Democrats are committed to improving Medicare’s prescription drug benefit program, whether they voted for or against the legislation that created it in 2003. Democrats will re-examine the provision of current law that prohibits the Secretary of Health and Human Services from negotiating drug prices under the Medicare drug program and will explore all tools available to ensure that all people with Medicare have access to the fairest prices for their medicines.
Drug Prices in Medicare Are Not As Low As In Other Programs
Under the Medicare Modernization Act (MMA), drug prices are determined through negotiations between private drug plans and drug manufacturers. The federal government is expressly prohibited from interfering with these negotiations and from instituting a formulary or price structure for prescription drugs. This prohibition is commonly referred to as the “non-interference” provision. Some argue that the current drug-pricing structure in the MMA is working because the projected cost of the Medicare drug program is lower than the Congressional Budget Office and the Bush Administration previously predicted. But this argument side-steps two key questions:
1) what are the prices that drug plans have negotiated?; and 2) can alternative tools achieve lower drug prices?
After a full year of implementation, there are clear opportunities for improvement. For example, the prices negotiated by Medicare drug plans are often higher than the prices under Medicaid and the Veterans Administration.
- Higher prices than Medicaid. Under MMA, people who are dually eligible for Medicare and Medicaid began to receive their drugs through Medicare instead of state Medicaid programs. There are reports of drug manufacturers charging more for drugs covered by Medicare than what they charged when those same drugs were covered by Medicaid. According to the New York Times, there are cases of drug manufacturers receiving “price increases of as much as 20 percent for medicines that the government was already buying for people covered under the Medicaid program for the indigent.” (November 6, 2006)
- Higher prices than the Veterans Administration. Prices charged by Medicare drug plans are typically higher than prices for drugs available through the Department of Veterans Affairs (VA). For each of the top 20 drugs prescribed to seniors, the lowest price charged by any Medicare drug plan is higher than the lowest price obtained by the VA. The median price difference is 58 percent. (Families USA, January 9, 2007)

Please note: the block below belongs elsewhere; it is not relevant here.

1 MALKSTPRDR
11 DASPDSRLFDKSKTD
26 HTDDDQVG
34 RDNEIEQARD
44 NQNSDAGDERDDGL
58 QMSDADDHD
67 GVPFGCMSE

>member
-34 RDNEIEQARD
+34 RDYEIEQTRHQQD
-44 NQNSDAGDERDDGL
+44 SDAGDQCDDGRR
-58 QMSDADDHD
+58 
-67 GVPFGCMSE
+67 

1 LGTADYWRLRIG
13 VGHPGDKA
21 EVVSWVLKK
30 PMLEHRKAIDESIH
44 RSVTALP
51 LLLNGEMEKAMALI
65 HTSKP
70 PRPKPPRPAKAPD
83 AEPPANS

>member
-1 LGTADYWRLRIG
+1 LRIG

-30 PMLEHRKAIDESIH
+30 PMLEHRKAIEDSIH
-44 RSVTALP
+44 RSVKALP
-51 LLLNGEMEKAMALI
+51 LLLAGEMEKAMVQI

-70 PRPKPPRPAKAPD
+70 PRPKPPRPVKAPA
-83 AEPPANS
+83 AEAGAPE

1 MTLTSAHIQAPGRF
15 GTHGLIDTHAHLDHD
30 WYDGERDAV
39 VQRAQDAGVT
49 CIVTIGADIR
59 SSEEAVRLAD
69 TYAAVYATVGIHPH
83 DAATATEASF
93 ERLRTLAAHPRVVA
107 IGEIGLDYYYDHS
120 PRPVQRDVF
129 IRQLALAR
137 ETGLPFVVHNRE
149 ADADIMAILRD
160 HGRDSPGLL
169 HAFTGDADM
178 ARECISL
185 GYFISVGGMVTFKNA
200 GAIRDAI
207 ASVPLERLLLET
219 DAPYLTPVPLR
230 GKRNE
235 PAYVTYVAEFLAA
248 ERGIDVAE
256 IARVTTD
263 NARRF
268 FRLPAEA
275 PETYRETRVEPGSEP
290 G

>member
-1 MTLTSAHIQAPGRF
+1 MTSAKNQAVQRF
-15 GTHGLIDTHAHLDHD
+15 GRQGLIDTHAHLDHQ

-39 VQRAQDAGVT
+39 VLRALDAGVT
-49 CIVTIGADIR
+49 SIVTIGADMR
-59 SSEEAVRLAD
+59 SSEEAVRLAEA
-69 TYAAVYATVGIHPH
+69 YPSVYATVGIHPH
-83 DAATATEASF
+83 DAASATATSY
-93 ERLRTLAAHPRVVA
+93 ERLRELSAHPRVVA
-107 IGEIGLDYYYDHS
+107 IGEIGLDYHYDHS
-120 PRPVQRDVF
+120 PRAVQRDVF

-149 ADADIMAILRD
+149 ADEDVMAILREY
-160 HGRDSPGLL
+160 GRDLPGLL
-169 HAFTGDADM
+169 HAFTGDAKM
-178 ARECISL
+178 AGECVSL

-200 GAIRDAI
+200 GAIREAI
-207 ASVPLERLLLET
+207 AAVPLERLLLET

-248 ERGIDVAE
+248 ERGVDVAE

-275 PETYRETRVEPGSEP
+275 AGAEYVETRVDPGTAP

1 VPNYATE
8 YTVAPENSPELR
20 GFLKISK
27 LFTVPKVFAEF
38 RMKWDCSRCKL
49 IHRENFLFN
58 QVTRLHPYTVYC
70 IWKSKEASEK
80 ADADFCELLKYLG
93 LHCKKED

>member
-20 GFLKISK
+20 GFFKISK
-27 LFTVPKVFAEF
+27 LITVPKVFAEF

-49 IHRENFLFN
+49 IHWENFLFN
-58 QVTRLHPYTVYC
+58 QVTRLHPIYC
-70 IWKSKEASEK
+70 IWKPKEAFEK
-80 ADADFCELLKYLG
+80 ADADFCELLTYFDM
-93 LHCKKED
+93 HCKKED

The Senate Is Examining Ways to Lower Medicare Drug Prices
Democrats are taking quick action to address the current prohibition on the Health and Human Services Secretary from negotiating drug prices and are examining what tools will work best to keep drug prices affordable.
The Senate Finance Committee took the first step by holding a hearing on Medicare drug pricing with expert witnesses. Bipartisan legislation was also introduced by Senators Wyden and Snowe to require the Health and Human Services Secretary to negotiate drug prices for single-source drugs and for drugs that were developed with a substantial amount of federal research funding. Under their bill, the Secretary would also be required to negotiate for drugs when requested by a Medicare drug plan and to negotiate for “fallback” drug plans.
Recent Criticism of Past Democratic Proposals Is Off the Mark
Some Republican lawmakers appear reluctant to consider possible ways to improve the Medicare drug benefit and are now mistakenly suggesting that previous Medicare drug proposals from President Clinton and Democrats in Congress used the same approach as the MMA to determine drug prices because they contained a similar “non-interference” provision. But the similarity of one clause does not mean past Democratic proposals took the same approach as the MMA. In fact, they were fundamentally different: they did not rely on myriad private health insurers to deliver the drug benefit and did not dilute Medicare’s negotiating power.
The approach that President Clinton and congressional Democrats advocated would have used Medicare’s purchasing clout to select a single private entity to administer the drug benefit in each region of the country. This entity would have been selected through competitive bidding, based on its ability to achieve the best prices and provide quality service. Contracting with one entity per region would have ensured that the entity would have sufficient leverage to negotiate effectively. Because of the leverage each region’s purchasing entity would have, pharmaceutical manufacturers strongly opposed it. They recognized this approach would have been effective at achieving lower drug prices.
The “non-interference” language was included in those Democratic proposals to make clear that the bills would not have authorized the Health and Human Services Secretary to implement a particular price structure. The approach in these Democratic bills would have had the Secretary select a private entity to administer the drug benefit, not set prices for each drug. Therefore, the inclusion of the “non-interference” language would not have hindered the drug-purchasing mechanism in those proposals.